Skip to comments.USSC Nominee Kagan Displays Strong Internationalist Sympathies
Posted on 05/16/2010 12:13:45 PM PDT by markomalley
(NEW YORK C-FAM) On Monday, President Barack Obama announced the nomination of Elena Kagan to the position of Associate Justice on the United States (US) Supreme Court. Based on a review of the rather meager writings and public statements by Kagan, a picture still emerges of a liberal activist whose sympathies for foreign law raise serious questions about how she would follow the US Constitution if she is confirmed.
During her Senate confirmation hearings last year to become US Solicitor General (the attorney that represents the US government before the Supreme Court), Kagan was asked about her view of the role of consulting foreign law in statutory interpretation. Kagan responded by saying, "At least some members of the Court find foreign law relevant in at least some contexts. When this is the case, I think the Solicitor General's office should offer reasonable foreign law arguments to attract these Justices' support for the positions that the office is taking."
As the first female Dean of her alma mater, Harvard Law School, Kagan played a lead role in revamping the first year curriculum that made international/comparative law mandatory, which is especially noteworthy given that the law school no longer requires students to take a constitutional law class. In her review of the new curriculum, Kagan defended the new requirement by writing, The courses in international and comparative law are opening up new questions and possibilities, showing choices made by different societies and challenges that arise from globalization, while also helping every student to locate American law in the larger map of laws, politics, and histories across the world.
During Kagans time as the head of Harvard Law, the former President of the Supreme Court of Israel, Aharon Barak, was honored with a major award. In her remarks for the occasion, Kagan called Barak, my judicial hero. He is the judge who has best advanced democracy, human rights, the rule of law, and justice. Barak is known amongst both conservative and liberal legal minds as one of the most activist judges on record. Even the Havard Law Record described Barak in this manner: A noted supporter of an activist judiciary, Barak advances a dynamic view of law and justice, intertwining both with the realities of life and government.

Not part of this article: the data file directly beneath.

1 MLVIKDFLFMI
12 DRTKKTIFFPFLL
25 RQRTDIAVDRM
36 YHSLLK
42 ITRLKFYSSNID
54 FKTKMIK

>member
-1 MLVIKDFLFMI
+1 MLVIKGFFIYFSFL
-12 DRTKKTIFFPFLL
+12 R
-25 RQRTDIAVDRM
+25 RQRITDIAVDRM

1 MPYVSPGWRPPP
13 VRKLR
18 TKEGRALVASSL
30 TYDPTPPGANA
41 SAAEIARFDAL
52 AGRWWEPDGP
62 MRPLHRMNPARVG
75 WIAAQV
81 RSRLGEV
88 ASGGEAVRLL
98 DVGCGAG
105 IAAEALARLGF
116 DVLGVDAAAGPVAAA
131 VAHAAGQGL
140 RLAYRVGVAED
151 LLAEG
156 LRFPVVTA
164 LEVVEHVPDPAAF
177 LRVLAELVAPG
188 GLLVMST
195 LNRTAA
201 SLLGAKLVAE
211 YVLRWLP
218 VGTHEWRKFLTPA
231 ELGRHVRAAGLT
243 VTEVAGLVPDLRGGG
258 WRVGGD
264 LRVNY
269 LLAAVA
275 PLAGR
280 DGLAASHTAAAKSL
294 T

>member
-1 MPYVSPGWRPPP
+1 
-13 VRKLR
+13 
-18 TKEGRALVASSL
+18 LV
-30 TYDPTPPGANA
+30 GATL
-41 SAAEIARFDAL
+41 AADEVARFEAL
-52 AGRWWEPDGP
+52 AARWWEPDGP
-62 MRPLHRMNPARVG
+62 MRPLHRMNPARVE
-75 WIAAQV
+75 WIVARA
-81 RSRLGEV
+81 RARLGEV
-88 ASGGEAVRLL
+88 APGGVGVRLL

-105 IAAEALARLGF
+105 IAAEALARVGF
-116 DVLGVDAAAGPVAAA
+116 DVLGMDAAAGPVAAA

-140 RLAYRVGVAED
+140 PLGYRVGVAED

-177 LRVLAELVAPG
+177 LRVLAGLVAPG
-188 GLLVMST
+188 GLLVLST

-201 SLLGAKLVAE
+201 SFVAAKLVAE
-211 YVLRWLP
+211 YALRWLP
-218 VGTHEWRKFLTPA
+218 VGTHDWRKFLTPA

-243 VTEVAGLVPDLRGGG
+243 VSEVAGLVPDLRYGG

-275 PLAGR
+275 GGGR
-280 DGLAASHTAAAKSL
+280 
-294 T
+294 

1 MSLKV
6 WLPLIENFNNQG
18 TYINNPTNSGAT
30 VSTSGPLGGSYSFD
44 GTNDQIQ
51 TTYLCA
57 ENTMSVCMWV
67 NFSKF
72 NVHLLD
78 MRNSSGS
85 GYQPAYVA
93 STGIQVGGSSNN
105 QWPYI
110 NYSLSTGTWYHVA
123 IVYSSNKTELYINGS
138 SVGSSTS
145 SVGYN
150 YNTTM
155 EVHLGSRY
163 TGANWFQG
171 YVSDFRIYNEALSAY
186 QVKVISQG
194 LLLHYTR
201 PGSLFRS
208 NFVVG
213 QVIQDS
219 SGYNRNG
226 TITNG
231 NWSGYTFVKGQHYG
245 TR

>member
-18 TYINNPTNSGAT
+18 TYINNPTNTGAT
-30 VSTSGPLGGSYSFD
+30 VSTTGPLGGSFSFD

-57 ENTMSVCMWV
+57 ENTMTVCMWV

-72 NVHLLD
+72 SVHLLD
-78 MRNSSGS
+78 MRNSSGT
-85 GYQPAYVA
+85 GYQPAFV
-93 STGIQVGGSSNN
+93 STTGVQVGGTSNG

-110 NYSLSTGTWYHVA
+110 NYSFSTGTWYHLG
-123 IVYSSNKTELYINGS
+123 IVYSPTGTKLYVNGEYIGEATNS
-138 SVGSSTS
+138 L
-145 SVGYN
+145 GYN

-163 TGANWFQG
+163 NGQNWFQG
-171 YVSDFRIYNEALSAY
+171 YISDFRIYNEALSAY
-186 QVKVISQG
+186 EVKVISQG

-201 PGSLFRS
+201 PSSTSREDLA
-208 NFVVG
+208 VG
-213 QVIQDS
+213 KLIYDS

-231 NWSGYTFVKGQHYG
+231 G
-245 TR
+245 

Justice Richard Goldstone, a liberal best known as the chief prosecutor of the United Nations International Criminal Tribunals for Rwanda and the former Yugoslavia, has stated that Barak is unashamedly what, in U.S. terms, would be regarded as an activist judge. Judge Richard Posner, a well-known federal appeals court judge and legal commentator, in his review of Baraks book, Enlightened Despot, described the Israeli judges judicial view as follows: What Barak created out of whole cloth was a degree of judicial power undreamed of even by our most aggressive Supreme Court justices. Posner went on to warn that, He takes for granted that judges have inherent authority to override statutes. Such an approach can accurately be described as usurpative.
Kagans nomination will go before the US Senate for confirmation hearings this summer.
“Kagan played a lead role in revamping the first year curriculum that made international/comparative law mandatory, which is especially noteworthy given that the law school no longer requires students to take a constitutional law class.”
This is far more alarming than most of the complaints about her.
Someone take her off our hands.
An anti free speech gun grabbing lesbian. Even worse than Obama’s first pick.
internationalist...ok, now the real agenda for this nomination is clear. She is to push decisions that ignore our Constitution and favor one world government. She’s gotta go.
Disclaimer: Opinions posted on Free Republic are those of the individual posters and do not necessarily represent the opinion of Free Republic or its management. All materials posted herein are protected by copyright law and the exemption for fair use of copyrighted works.